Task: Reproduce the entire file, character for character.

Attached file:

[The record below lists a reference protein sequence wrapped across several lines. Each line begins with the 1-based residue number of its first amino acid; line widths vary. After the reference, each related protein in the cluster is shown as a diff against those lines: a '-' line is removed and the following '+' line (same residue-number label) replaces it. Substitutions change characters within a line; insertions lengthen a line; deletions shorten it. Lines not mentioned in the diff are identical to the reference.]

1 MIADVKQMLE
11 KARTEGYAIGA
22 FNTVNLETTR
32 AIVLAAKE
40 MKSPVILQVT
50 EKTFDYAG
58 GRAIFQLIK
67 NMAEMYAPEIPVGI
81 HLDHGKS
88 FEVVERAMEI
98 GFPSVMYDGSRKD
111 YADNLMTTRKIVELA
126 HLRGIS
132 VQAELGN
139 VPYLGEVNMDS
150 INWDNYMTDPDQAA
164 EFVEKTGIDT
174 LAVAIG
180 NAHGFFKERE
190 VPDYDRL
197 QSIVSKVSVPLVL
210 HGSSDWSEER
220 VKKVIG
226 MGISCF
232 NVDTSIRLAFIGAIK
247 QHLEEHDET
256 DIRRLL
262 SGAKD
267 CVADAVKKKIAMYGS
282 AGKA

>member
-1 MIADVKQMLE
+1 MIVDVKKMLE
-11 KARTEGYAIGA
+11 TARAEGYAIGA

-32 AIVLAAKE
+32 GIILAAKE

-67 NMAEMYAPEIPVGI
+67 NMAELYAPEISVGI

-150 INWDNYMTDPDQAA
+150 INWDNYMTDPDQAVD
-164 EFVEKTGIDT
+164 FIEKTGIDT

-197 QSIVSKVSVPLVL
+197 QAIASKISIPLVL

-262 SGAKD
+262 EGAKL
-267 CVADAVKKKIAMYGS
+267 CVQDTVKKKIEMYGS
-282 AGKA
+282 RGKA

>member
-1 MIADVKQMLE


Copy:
[The record below lists a reference protein sequence wrapped across several lines. Each line begins with the 1-based residue number of its first amino acid; line widths vary. After the reference, each related protein in the cluster is shown as a diff against those lines: a '-' line is removed and the following '+' line (same residue-number label) replaces it. Substitutions change characters within a line; insertions lengthen a line; deletions shorten it. Lines not mentioned in the diff are identical to the reference.]

1 MIADVKQMLE
11 KARTEGYAIGA
22 FNTVNLETTR
32 AIVLAAKE
40 MKSPVILQVT
50 EKTFDYAG
58 GRAIFQLIK
67 NMAEMYAPEIPVGI
81 HLDHGKS
88 FEVVERAMEI
98 GFPSVMYDGSRKD
111 YADNLMTTRKIVELA
126 HLRGIS
132 VQAELGN
139 VPYLGEVNMDS
150 INWDNYMTDPDQAA
164 EFVEKTGIDT
174 LAVAIG
180 NAHGFFKERE
190 VPDYDRL
197 QSIVSKVSVPLVL
210 HGSSDWSEER
220 VKKVIG
226 MGISCF
232 NVDTSIRLAFIGAIK
247 QHLEEHDET
256 DIRRLL
262 SGAKD
267 CVADAVKKKIAMYGS
282 AGKA

>member
-1 MIADVKQMLE
+1 MIVDVKKMLE
-11 KARTEGYAIGA
+11 TARAEGYAIGA

-32 AIVLAAKE
+32 GIILAAKE

-67 NMAEMYAPEIPVGI
+67 NMAELYAPEISVGI

-150 INWDNYMTDPDQAA
+150 INWDNYMTDPDQAVD
-164 EFVEKTGIDT
+164 FIEKTGIDT

-197 QSIVSKVSVPLVL
+197 QAIASKISIPLVL

-262 SGAKD
+262 EGAKL
-267 CVADAVKKKIAMYGS
+267 CVQDTVKKKIEMYGS
-282 AGKA
+282 RGKA

>member
-1 MIADVKQMLE